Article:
When I heard of the health situation of Gino Odjick I felt very sad for him and his family. Although we never played together on the same team, I always felt we had a unique bond.
As I grew up watching the NHL, Gino was a guy that stood out. Here was this big guy, who was very tough and loved to score goals. I remember many of his crazy celebrations.
In 1997-1998, the winds of change blew through the Canucks organization. Pat Quinn was moving on and Tom Renney had been replaced by Mike Keenan. Mike was also in charge of making the moves, it seemed to me, and many of the longer tenured Canucks players were traded. Trevor Linden, Mike Sillinger, Dave Babych, Martin Gelinas, Jyrki Lumme and Kirk McLean were all dealt that season.
Gino Odjick was also on the list of “to be traded”.
At this point I was playing for the New York Islanders. We had just played in Edmonton against the Oilers — my very first game at home in front of family and friends. It was a great experience. The next morning we were on the plane heading to Vancouver to play the Canucks the following day. I was on cloud nine.
The Phone Call
We get to our hotel in Vancouver that afternoon. My roommate, veteran Claude Lapointe, and I were just about to settle in for a little nap. As we talked about who will get traded from our team or others around the league, the hotel room phone rings. As the rookie, I answered it (this is before cell phones).
“Is this Struds?”
“Yes it is.”
“Struds, Mike Milbury (then-G.M. of the Islanders) here. I just wanted to let you know you have been traded to the Vancouver Canucks. Thanks for everything, good luck. A representative of the Canucks will be calling you shortly. Bye”
I hung up and the look on my face must have been easy to read.
My roommate Lapointe asked what just happened so I filled him in. He thought it was just someone messing with me. That it was just too convenient that we were in Van and I was just traded here. He said to relax that it was just a hoax.
Two seconds later the phone rang again.
“Is this Jason Strudwick?”
“Yes it is.”
“Hi Jason. Mike Keenan calling. We are very happy to have traded for you today. Be downstairs in the lobby in five minutes. A Canucks representative will be there to take you to the rink for a press conference and then on to your new hotel. You will probably play tomorrow against the Islanders. Welcome and see you tomorrow.”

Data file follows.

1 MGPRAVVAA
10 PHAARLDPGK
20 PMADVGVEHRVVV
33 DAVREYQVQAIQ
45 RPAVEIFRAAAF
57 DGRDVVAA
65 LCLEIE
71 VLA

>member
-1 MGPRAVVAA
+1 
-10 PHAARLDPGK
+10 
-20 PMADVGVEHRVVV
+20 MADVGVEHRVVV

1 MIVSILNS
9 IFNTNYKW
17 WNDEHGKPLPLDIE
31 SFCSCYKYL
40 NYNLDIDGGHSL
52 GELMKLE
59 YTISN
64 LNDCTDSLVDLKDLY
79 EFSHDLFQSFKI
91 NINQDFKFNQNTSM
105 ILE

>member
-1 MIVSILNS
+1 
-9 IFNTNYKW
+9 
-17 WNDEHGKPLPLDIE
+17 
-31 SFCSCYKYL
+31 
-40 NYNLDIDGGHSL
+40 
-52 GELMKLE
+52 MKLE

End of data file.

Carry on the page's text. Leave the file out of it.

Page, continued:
Needless to say my head was spinning as I repacked my stuff. I hugged my roomy good-bye and headed down stairs. I am not going to lie: I was very happy to be leaving the Islanders organization and heading west to Vancouver, but I had no idea what this could mean for my career.
The Press Conference
Gino did his press conference first. As I waited outside, I figured he would be upset to be leaving Vancouver. He was a fan favourite and well loved by the city.
Gino walked out and I walked in. The first question I got was “Gino just said he isn’t that upset about being traded but he is upset about being traded for someone he doesn’t even know. What do you say to that?”
That caught me off guard.
As I tried to digest what he said, I answered the question in the most polite way I could. To be honest I don’t remember what I said, but I remember thinking, ‘just don’t say much’.
The press conference wrapped up and before I knew it, I was in a new hotel as a member of the Vancouver Canucks.
I woke up the next morning and headed to the rink. I was going to meet my new teammates but I couldn’t get what Gino said out of my head. I have pride, and decided right then I was going to fight him! He was a very tough guy so it’s probably not the best choice, but my pride made me do it.
The game started and I went looking for Gino. He brushed me off a couple of times and then finally said yes. We started, and he was holding back. I was trying to hit him and he just waited. Just as I figured out he was letting me wear myself out, he got busy! I took a couple on the head and then we went down. Not a legendary fight, but I felt better.
After the game the press asked me why I wanted to fight Gino. I said, “He didn’t know who I was so I thought I would introduce myself!” That is a line I am still proud of.
About a year later I ran in Gino, and we had a chat. He apologized for what he said — what a guy! He said he was upset at the time and his emotions got the better of him. It was a unique moment that we shared. A moment that for me says a lot about the man that is loved by Vancouver and so many NHL fans.
Gino, all the best buddy.